It’s cheaper — and it gives migrants a better shot at improving their lives
It was the image that first turned the tide of the 2015 election: a photograph of a little boy, washed up on a Greek beach, his face in the sand, his tiny trainers still on his feet.
Overnight, the haunting picture of Alan Kurdi, a four-year-old Syrian refugee who perished trying to cross the Mediterranean Sea, ostensibly after his family was refused refugee status in Canada, made Syrian migrants the top issue of the campaign. The story disrupted the Conservative narrative of Justin Trudeau being “not ready” and focused public attention on the government’s refugee policy, including its failure to meet its modest resettlement targets of 3,500 migrants in 2015.
“Hundreds of thousands of people fleeing horrors. We’ve got to step up to the plate, we’ve got to be part of an international solution, we’ve got to start doing our fair share,” thundered NDP Leader Tom Mulcair. Liberal Leader Justin Trudeau touted his previously-announced pledge to admit 25,000 Syrian refugees by the end of the year. “Canadians have been deeply moved by the suffering of refugees in Syria and the surrounding region. Canada has a strong history of helping those in need, from Hungarian refugees in the 1950s to Ismaili Muslim refugees in the 1970s to those fleeing South East Asia by boat in the 1970s and 1980s,” read the party’s pledge for “Real Change.”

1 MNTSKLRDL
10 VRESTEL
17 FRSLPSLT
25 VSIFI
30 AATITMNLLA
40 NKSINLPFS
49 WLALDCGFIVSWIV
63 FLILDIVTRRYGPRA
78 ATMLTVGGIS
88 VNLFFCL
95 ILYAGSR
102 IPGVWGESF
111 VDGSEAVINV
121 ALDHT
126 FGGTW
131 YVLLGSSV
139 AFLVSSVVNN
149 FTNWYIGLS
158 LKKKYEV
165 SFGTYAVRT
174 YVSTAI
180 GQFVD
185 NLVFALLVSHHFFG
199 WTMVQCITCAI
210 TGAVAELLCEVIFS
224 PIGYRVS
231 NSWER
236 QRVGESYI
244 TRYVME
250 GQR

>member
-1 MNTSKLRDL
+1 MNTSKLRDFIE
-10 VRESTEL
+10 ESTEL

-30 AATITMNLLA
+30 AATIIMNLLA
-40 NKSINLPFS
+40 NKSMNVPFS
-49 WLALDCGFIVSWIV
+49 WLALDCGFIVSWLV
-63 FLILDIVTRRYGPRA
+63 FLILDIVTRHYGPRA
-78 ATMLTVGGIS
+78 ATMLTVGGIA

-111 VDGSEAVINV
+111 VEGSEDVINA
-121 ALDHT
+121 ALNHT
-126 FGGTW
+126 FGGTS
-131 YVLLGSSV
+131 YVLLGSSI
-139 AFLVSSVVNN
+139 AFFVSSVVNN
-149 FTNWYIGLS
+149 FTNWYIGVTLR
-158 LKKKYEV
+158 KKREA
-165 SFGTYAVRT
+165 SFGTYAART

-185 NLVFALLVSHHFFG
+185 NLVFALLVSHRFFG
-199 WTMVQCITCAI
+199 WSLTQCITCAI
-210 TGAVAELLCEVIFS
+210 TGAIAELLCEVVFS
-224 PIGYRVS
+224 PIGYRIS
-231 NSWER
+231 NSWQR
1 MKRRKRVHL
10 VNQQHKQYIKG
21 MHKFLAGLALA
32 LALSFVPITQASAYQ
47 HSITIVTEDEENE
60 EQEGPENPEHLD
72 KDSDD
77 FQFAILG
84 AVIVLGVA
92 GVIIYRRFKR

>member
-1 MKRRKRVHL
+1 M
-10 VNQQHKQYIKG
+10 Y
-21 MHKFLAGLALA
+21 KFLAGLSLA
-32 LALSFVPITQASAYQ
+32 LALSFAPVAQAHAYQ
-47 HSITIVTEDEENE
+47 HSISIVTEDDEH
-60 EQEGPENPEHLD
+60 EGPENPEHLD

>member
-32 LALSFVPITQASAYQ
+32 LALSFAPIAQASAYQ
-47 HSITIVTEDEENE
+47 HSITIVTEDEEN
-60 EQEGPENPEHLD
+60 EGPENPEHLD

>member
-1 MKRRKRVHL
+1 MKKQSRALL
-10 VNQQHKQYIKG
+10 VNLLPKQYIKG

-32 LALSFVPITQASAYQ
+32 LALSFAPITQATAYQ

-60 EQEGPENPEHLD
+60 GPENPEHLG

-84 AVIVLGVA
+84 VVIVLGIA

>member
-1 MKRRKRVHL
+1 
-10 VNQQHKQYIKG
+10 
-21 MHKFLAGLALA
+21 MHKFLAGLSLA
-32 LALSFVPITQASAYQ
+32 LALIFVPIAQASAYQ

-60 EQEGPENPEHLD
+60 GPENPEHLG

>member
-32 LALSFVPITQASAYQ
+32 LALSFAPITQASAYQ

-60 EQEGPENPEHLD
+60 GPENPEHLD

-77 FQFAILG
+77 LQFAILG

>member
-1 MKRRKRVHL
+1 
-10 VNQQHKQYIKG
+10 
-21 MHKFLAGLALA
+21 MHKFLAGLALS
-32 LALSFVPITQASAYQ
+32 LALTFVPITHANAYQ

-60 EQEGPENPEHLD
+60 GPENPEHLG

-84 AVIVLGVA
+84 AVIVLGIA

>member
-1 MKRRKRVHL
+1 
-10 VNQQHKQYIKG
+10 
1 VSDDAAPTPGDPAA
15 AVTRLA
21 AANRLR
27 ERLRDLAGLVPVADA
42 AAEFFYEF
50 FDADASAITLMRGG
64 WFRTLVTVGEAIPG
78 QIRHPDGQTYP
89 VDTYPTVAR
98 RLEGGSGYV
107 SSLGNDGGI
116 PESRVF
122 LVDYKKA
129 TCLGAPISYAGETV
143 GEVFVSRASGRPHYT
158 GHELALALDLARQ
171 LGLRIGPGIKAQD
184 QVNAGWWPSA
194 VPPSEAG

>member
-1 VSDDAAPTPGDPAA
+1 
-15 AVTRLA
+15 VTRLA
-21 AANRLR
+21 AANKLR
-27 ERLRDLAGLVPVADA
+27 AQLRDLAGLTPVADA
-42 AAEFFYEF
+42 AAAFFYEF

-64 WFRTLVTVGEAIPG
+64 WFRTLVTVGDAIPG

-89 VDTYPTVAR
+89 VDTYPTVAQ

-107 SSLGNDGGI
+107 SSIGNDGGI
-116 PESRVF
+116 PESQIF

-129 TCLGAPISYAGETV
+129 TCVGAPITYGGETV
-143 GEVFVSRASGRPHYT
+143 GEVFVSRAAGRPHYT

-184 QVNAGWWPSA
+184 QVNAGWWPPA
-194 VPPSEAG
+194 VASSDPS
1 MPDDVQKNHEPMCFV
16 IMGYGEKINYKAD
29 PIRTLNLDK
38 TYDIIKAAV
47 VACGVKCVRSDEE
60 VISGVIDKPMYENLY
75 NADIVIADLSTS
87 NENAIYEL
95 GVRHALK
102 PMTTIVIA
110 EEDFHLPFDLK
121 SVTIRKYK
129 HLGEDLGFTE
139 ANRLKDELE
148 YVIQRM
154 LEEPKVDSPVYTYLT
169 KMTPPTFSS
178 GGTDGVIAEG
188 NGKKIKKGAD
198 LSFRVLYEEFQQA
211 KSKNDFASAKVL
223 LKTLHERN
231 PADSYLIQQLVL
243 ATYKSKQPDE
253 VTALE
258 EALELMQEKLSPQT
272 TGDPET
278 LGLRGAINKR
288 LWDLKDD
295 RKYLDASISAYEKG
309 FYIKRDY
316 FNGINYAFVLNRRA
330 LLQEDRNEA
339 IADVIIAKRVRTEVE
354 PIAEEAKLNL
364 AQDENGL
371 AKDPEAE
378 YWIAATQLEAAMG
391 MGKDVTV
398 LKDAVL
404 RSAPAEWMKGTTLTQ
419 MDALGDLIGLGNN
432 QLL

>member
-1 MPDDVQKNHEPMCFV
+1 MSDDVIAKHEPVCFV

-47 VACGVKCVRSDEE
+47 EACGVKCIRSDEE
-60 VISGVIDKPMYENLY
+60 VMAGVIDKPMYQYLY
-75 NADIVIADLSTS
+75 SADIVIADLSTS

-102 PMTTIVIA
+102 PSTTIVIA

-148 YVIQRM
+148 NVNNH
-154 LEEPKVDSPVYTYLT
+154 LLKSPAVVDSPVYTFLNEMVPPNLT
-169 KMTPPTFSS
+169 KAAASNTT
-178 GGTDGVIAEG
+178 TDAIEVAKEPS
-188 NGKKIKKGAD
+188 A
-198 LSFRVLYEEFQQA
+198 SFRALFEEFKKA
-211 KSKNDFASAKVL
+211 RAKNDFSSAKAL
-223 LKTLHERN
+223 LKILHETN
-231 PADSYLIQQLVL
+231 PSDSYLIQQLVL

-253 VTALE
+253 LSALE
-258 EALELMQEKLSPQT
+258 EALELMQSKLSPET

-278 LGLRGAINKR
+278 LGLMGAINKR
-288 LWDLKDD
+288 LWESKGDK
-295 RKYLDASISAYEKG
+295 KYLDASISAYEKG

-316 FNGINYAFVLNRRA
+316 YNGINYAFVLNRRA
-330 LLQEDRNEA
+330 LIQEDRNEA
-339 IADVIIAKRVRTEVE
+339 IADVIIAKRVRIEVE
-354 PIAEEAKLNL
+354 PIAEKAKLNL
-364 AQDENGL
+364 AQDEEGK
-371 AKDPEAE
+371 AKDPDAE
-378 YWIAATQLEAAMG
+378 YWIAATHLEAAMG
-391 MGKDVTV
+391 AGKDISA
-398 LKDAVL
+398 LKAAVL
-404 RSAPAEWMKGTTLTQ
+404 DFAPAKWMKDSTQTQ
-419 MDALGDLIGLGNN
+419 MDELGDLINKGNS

As for the Tories, then-immigration minister Chris Alexander ham-handedly responded by accusing the CBC of ignoring the refugee crisis (a charge easily refuted, on-air, by Power and Politics host Rosemary Barton). The cold and aggressive exchange bolstered the perception that Stephen Harper and his party lacked compassion, already the party’s Achilles’ heel. This in turn prompted the Tories to shift their focus to national security and the “politics of fear”, including the now-infamous “barbaric practices tipline” — setting a tone which voters ultimately rejected in favour of Trudeau.
But a year later, it turns out that the Harper government’s refugee policy, which emphasized private sponsorship over mass government assistance, may have had more going for it than it got credit for. According to a report released this week by Immigration, Refugees and Citizenship Canada, cited by the Toronto Star, government-assisted refugees have a tougher time adapting to Canadian life than their privately-sponsored counterparts — and cost the taxpayer more in the process.
The report was commissioned as part of the Harper government’s cost-effectiveness crackdown on government programs launched in 2009 by the Treasury Board. It studied refugees who came to Canada between 2010 and 2015, but did not cover the 25,000 Syrian refugees admitted by the Trudeau government after November 2015.
Read the full article on iPolitics.